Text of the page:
WHAT IS THE NUCLEAR TRIAD?
The nuclear triad refers to the ways in which nuclear weapons can be delivered.
The triad is composed of three delivery methods: air, sea, and land:
1. Strategic Bombers
The United States maintains 76 B-52 jets and 20 B-2 jets to equipped to drop nuclear weapons. The strategic bomber fleet has approximately 300 warheads. Many of these aircraft were constructed soon after World War II and are over 50 years old.
B-2 Spirit bomber at Andersen Air Force Base – Photo courtesy U.S. Air Force
The U.S. currently maintains 14 Trident submarines, each carrying 24 nuclear-tipped missiles, for a total of around 1,000 warheads. Depending on the type of warhead, each one is 7 to 30 times the power of the atomic bomb dropped on Hiroshima in 1945. These missiles are capable of striking both land and sea targets.
Ohio-class ballistic missile submarine USS Rhode Island – Photo courtesy U.S. Navy
The U.S. maintains 440 Minuteman III intercontinental ballistic missiles (ICBMs) in underground silos around the United States. Each missile has the 20 to 31 times the explosive force of the bomb dropped on Hiroshima.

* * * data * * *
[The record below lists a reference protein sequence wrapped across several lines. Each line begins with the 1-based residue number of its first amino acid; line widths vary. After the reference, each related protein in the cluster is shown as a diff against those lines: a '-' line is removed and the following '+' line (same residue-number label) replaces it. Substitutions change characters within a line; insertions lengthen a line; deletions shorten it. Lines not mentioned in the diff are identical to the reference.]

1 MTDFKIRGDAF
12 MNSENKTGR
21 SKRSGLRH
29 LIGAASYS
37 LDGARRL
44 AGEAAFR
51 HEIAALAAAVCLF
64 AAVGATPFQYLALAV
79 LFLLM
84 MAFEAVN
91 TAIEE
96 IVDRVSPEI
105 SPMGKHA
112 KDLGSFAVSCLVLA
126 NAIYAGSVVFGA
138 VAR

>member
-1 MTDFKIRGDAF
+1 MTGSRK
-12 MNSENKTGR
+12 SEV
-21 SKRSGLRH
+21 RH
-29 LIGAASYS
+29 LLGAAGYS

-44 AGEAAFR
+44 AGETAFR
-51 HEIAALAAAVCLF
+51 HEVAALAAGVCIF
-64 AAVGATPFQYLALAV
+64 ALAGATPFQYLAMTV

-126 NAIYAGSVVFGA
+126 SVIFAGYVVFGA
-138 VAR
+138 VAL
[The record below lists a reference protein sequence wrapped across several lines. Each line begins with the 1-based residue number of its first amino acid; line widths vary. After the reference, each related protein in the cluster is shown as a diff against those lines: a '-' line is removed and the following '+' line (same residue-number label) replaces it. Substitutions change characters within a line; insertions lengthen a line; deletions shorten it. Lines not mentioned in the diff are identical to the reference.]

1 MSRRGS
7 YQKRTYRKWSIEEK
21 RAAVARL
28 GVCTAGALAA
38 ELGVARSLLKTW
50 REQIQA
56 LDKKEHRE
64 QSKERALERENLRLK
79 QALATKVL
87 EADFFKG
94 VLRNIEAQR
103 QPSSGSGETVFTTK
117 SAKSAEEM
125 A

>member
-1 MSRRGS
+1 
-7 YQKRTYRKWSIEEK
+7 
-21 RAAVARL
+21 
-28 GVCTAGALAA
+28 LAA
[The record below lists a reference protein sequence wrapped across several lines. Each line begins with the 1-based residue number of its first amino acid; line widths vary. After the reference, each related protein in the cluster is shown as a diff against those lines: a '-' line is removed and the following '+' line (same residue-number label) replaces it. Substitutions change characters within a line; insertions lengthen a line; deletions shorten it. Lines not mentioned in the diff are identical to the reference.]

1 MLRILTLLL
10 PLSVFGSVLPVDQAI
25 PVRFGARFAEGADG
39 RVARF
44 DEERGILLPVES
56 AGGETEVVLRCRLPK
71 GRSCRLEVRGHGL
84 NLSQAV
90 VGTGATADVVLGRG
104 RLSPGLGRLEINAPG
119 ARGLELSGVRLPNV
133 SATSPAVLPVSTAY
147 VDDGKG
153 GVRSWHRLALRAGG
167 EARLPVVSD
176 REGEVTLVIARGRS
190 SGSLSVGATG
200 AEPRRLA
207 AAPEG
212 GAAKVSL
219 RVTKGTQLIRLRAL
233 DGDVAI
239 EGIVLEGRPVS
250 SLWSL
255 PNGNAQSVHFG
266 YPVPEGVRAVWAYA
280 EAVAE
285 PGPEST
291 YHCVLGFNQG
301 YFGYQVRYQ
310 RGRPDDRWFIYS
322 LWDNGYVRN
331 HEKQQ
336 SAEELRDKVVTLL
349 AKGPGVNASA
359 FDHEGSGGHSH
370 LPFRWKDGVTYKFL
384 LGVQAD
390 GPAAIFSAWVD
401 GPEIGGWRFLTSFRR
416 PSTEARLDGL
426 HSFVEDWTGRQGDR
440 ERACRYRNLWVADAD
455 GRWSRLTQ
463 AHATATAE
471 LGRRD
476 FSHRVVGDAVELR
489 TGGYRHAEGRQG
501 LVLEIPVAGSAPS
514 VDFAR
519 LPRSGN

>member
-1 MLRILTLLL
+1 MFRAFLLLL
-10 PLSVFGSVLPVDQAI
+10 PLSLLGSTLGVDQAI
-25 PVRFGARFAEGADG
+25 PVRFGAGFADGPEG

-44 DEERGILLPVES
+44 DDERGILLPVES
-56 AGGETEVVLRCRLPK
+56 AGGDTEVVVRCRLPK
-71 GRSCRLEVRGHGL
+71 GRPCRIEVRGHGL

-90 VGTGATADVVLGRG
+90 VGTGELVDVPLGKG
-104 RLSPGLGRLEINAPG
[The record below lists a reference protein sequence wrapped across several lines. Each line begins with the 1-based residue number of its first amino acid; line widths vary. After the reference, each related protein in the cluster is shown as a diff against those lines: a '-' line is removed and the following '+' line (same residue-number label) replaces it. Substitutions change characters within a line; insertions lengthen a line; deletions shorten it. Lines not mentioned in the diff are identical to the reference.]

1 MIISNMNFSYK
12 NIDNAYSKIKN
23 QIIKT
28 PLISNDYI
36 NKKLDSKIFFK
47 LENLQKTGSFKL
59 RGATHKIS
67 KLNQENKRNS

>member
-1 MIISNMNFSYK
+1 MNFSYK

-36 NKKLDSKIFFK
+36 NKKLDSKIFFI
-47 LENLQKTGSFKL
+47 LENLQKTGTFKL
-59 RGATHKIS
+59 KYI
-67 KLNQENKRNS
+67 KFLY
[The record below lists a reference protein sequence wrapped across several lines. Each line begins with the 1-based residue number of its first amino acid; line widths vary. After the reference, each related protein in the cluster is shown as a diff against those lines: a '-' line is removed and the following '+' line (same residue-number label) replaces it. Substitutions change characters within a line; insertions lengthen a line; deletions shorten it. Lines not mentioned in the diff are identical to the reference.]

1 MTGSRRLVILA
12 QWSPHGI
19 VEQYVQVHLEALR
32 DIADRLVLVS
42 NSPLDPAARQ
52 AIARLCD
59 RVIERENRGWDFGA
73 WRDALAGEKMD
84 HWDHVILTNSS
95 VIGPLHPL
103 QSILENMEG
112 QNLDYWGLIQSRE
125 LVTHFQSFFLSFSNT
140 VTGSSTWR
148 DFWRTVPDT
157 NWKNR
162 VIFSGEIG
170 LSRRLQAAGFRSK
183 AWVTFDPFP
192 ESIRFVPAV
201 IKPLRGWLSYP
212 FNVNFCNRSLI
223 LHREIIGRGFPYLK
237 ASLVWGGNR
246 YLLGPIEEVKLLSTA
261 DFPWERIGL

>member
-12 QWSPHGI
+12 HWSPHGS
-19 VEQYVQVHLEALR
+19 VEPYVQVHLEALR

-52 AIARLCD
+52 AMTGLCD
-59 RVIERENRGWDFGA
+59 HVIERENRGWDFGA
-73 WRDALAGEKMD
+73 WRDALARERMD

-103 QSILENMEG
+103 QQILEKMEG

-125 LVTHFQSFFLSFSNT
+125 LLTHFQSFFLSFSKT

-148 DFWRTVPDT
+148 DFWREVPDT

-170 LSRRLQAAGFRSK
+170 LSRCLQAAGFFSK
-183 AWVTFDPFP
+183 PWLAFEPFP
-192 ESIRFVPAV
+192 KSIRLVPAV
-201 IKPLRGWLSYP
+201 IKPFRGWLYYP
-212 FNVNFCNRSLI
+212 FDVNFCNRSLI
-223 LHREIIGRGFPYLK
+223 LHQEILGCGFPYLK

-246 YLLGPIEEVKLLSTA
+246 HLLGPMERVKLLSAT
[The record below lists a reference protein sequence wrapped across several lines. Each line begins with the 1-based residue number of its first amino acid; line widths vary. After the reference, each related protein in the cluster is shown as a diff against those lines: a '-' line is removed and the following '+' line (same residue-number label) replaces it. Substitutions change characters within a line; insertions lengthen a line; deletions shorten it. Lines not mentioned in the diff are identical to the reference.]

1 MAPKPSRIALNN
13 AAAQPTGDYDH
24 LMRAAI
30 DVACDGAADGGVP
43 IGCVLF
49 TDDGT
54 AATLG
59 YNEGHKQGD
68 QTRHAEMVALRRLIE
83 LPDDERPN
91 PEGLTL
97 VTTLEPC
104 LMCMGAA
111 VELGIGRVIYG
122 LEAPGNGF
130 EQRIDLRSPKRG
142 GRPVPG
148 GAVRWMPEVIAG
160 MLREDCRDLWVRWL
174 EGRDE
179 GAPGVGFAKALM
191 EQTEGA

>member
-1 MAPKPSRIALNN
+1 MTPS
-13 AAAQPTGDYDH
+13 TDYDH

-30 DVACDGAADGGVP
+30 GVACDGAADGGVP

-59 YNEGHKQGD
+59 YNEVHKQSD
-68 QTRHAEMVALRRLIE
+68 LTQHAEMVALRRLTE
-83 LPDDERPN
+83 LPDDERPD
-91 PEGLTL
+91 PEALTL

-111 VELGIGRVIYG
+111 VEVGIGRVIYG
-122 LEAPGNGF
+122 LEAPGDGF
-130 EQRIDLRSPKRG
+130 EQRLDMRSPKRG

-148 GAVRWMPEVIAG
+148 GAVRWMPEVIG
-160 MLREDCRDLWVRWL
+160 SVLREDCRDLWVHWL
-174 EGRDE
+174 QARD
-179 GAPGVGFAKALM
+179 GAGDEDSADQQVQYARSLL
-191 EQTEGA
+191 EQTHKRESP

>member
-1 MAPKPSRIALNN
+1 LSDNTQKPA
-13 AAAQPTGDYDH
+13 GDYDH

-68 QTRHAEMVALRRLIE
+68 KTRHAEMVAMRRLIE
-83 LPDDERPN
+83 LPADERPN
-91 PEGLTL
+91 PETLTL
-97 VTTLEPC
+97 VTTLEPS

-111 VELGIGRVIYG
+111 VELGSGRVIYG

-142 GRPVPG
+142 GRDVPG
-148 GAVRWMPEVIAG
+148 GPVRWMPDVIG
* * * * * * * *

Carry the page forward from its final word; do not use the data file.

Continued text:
Vandenberg Airmen conduct Minuteman III flight test – Photo courtesy U.S. Air Force
The United States and Russia have maintained triad capabilities since the Cold War, while China has recently developed its triad capabilities.
WHY DOES THE TRIAD EXIST?
One word: redundancy. The intention of the triad was to maintain a constant threat of nuclear attack, one that was nearly impervious to attack. If bombers and land-based missiles were rendered inoperable, submarines could launch nuclear missiles. If submarines and land-based missiles didn’t succeed, bombers could do the job.
The triad was created in a time in which intentional nuclear war between countries was a serious possibility. That’s no longer the world we live in.
IS THE TRIAD STILL NECESSARY?
While some have argued that the current triad is necessary to maintain deterrence, Former Secretary of Defense William Perry has argued that deterrence can be maintained with two of the three components. Phasing out land-based missiles from the triad would reduce the risk of accidents and eliminate static ground targets within the United States. Eliminating these weapons has significant support from nuclear weapons experts and organizations such as the Union of Concerned Scientists, Ploughshares Fund, and Physicians for Social Responsibility.
The other two legs of the triad–decentralized submarines and a highly mobile air fleet–are more than sufficient to deter threats.
Components of the triad should be phased out as their useful lives expire. The alternative is spending billions to modernize planes, submarines, and missiles to prepare for an intentional nuclear war between countries that will never arrive.